|Glacial Drumlin Trail crossing Rock Lake, Jefferson Co, WI|
I visited the Glacial Drumlin Trail in Lake Mills, WI in hopes of seeing some fall warblers. Being this was only my 3rd time out for fall warblers and having seen a paucity of them this season, I was still feeling a bit rusty with identifying those drab and sometimes confusing fall warbler plumages.
Birding was slow and I was out for an hour before I happened upon my first warbler. And what should it be? A hatch year Cape May Warbler which I did not recognize as such on first glance. I thought to myself, "Great this will be the only warbler I see today and I can't identify it." I immediately found myself wishing for my camera which I consider the cheaters method for bird ID. I admit I am guilty of such practice on occasion.
At first glance the bird appeared to be a plain grayish bird with a faintly streaked breast...hmm, Yellow-rump? No. That species is always obvious to me in the drabbest of plumages. So what the hell is it? I went to task to refind the bird and frame my observation in what I've heard Richard Crossley term "tertial talk." I find this approach to birding seems to be of greater necessity in the fall when "jizz" birding just can't get you there. By the way, who? WHO ever came up with that term? "Jizz?" Really? Only the nerdiest of birders with the cleanest of thoughts could have thought this acronym could possibly be a term to throw around in earshot of nonbirders who could only be wondering why geeks with binoculars are talking about...Well you know what I'm getting at (or maybe you don't).
Upon refinding the bird, I confirmed thin wing bars, the now defunct Dendroica white in the tail (I can't keep up with all the silly changes), there was no hint whatsoever of any yellow on the flanks or rump and the face pattern and size of the bird were not correct for Yellow-rumped. The clue to this bird's ID came with sizing up its fine "arse." I observed a green wash on the rump as well as on the edging of the primaries. The pale neck was observable too. Having seen most of the other confusing warblers on past outings this fall, process of elimination quickly narrowed my field of candidates to Cape May even though my faulty memory was not recalling this green rump feature on a first year bird. But then again, I really don't spend much time birding warblers in the fall as they definitely lose a shit-ton of there sex appeal this time of year and thus my interest. I'm also questioning, with my limited fall warblering, if I've ever seen this plumage which would explain my lack of familiarity. In checking my handy little Sibley Guide app in the field I confirmed what I suspected, I was beholding a fine example of a hatch year Cape May warbler. I later found another bird with the more classic female Cape May appearance that is more familiar to me. These birds were loosely traveling together and made for some nice opportunities to compare the plumages.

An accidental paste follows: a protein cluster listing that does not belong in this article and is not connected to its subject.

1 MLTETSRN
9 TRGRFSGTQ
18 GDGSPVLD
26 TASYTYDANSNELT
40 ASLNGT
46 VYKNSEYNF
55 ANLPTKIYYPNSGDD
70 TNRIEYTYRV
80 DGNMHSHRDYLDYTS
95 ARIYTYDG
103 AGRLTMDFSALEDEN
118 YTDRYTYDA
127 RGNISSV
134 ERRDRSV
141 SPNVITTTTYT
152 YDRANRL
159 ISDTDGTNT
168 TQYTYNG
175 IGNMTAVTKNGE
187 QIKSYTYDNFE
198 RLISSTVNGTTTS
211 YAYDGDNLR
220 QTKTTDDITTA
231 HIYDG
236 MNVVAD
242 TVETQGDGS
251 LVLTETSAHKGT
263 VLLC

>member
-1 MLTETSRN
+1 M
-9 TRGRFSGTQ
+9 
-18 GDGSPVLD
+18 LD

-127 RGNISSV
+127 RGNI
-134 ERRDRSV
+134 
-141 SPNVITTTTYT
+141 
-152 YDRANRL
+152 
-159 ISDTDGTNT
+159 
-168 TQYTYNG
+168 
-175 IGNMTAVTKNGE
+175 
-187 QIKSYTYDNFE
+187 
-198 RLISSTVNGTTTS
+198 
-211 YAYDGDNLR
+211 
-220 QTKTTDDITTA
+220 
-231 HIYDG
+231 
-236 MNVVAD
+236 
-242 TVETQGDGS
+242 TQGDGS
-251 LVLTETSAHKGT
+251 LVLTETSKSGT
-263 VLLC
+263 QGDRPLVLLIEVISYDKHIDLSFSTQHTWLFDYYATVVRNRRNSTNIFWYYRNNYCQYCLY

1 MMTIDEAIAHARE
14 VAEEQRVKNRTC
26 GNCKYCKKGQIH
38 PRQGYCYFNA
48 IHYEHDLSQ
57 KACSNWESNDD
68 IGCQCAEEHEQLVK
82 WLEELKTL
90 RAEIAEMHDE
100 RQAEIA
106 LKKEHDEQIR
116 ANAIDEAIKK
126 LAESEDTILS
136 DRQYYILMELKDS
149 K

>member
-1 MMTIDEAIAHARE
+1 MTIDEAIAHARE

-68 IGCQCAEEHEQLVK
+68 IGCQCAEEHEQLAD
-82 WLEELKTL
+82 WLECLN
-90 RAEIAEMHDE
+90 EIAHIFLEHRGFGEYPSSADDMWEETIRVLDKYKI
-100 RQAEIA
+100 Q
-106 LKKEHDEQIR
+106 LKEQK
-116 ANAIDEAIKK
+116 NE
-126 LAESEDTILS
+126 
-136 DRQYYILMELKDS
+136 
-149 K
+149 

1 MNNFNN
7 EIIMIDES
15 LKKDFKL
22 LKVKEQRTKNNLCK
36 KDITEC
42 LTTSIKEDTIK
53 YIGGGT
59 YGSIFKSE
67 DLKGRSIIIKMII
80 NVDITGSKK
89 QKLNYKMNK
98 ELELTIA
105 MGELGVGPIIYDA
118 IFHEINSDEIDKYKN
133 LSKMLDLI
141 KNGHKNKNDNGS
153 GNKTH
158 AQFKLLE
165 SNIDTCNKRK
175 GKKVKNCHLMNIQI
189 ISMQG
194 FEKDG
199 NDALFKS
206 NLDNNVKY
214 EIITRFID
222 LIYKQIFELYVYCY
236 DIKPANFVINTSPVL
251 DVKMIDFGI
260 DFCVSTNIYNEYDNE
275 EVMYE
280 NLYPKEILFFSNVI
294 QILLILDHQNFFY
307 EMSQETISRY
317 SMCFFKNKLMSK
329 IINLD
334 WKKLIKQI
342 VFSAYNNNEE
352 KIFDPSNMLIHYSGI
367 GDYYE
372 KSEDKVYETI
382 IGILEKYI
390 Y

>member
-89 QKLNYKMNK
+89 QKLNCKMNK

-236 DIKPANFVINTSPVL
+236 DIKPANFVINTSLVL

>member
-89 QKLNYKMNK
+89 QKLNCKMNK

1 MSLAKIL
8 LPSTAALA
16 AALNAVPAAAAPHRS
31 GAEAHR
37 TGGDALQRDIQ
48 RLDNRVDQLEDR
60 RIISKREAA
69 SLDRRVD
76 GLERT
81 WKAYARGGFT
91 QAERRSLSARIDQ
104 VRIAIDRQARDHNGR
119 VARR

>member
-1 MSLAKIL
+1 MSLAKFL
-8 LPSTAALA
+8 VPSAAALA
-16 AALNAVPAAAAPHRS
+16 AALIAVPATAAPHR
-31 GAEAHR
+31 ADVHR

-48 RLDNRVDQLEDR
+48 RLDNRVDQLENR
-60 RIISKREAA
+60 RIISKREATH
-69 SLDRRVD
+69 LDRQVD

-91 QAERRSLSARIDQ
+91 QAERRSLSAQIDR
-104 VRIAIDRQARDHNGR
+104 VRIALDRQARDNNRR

This experience set the tone of the rest of my birding for the morning. It propelled me into contemplation about how much better my learning and retention of fall warbler plumage is when I think and approach identification from this "tertial talk" perspective. I reflected on how much easier birding in the spring is when the plumages are so much more distinctive and I have the benefit of clearly IDable songs as oppose to no sound or an array of warbler chips I'm just not patient enough to try and discern.
|Downy Rattlesnake Plantain|
Regardless of the low bird activity, it was a pleasant morning to be out with little wind and a slight crispness to the air. I also found some Turtlehead blooming and the leaves of a Downy Rattlesnake Plantain orchid which are plants I've seen in Michigan, but are firsts for Wisconsin.